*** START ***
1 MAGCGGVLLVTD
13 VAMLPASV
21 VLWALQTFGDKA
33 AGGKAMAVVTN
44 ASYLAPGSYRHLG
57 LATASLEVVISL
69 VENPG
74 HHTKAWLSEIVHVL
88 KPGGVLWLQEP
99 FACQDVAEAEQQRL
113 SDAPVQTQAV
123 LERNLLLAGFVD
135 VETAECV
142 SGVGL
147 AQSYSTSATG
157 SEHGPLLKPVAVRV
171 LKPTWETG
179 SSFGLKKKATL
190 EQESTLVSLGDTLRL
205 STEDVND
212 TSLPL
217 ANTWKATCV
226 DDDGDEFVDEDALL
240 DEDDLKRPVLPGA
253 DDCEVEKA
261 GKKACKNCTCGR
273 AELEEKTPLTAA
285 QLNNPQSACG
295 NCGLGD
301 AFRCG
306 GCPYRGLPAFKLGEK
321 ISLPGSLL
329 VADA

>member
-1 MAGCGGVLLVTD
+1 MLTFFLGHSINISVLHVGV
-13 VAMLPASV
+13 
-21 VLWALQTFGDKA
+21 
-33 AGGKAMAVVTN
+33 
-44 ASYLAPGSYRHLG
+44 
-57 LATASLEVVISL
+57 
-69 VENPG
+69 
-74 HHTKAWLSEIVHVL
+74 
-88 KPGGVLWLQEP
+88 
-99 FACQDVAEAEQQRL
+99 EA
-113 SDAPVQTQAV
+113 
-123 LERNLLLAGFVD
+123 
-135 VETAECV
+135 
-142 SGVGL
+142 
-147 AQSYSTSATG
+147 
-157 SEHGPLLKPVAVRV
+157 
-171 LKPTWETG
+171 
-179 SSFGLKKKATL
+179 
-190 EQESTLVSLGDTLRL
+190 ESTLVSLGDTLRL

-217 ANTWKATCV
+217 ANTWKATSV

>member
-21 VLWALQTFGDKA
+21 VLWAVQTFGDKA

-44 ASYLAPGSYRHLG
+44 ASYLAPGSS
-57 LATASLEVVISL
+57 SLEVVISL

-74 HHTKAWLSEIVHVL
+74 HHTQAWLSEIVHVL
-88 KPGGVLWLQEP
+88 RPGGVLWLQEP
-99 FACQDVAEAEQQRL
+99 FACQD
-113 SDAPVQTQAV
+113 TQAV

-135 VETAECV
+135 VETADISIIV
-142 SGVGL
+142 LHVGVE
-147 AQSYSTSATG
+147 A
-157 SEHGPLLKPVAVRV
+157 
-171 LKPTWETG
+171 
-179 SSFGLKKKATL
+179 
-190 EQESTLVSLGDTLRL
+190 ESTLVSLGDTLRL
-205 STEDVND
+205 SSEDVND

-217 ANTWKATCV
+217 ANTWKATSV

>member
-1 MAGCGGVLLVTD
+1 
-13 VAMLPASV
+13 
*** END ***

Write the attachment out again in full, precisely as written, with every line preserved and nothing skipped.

1 MAGCGGVLLVTD
13 VAMLPASV
21 VLWALQTFGDKA
33 AGGKAMAVVTN
44 ASYLAPGSYRHLG
57 LATASLEVVISL
69 VENPG
74 HHTKAWLSEIVHVL
88 KPGGVLWLQEP
99 FACQDVAEAEQQRL
113 SDAPVQTQAV
123 LERNLLLAGFVD
135 VETAECV
142 SGVGL
147 AQSYSTSATG
157 SEHGPLLKPVAVRV
171 LKPTWETG
179 SSFGLKKKATL
190 EQESTLVSLGDTLRL
205 STEDVND
212 TSLPL
217 ANTWKATCV
226 DDDGDEFVDEDALL
240 DEDDLKRPVLPGA
253 DDCEVEKA
261 GKKACKNCTCGR
273 AELEEKTPLTAA
285 QLNNPQSACG
295 NCGLGD
301 AFRCG
306 GCPYRGLPAFKLGEK
321 ISLPGSLL
329 VADA

>member
-1 MAGCGGVLLVTD
+1 MLTFFLGHSINISVLHVGV
-13 VAMLPASV
+13 
-21 VLWALQTFGDKA
+21 
-33 AGGKAMAVVTN
+33 
-44 ASYLAPGSYRHLG
+44 
-57 LATASLEVVISL
+57 
-69 VENPG
+69 
-74 HHTKAWLSEIVHVL
+74 
-88 KPGGVLWLQEP
+88 
-99 FACQDVAEAEQQRL
+99 EA
-113 SDAPVQTQAV
+113 
-123 LERNLLLAGFVD
+123 
-135 VETAECV
+135 
-142 SGVGL
+142 
-147 AQSYSTSATG
+147 
-157 SEHGPLLKPVAVRV
+157 
-171 LKPTWETG
+171 
-179 SSFGLKKKATL
+179 
-190 EQESTLVSLGDTLRL
+190 ESTLVSLGDTLRL

-217 ANTWKATCV
+217 ANTWKATSV

>member
-21 VLWALQTFGDKA
+21 VLWAVQTFGDKA

-44 ASYLAPGSYRHLG
+44 ASYLAPGSS
-57 LATASLEVVISL
+57 SLEVVISL

-74 HHTKAWLSEIVHVL
+74 HHTQAWLSEIVHVL
-88 KPGGVLWLQEP
+88 RPGGVLWLQEP
-99 FACQDVAEAEQQRL
+99 FACQD
-113 SDAPVQTQAV
+113 TQAV

-135 VETAECV
+135 VETADISIIV
-142 SGVGL
+142 LHVGVE
-147 AQSYSTSATG
+147 A
-157 SEHGPLLKPVAVRV
+157 
-171 LKPTWETG
+171 
-179 SSFGLKKKATL
+179 
-190 EQESTLVSLGDTLRL
+190 ESTLVSLGDTLRL
-205 STEDVND
+205 SSEDVND

-217 ANTWKATCV
+217 ANTWKATSV

>member
-1 MAGCGGVLLVTD
+1 
-13 VAMLPASV
+13 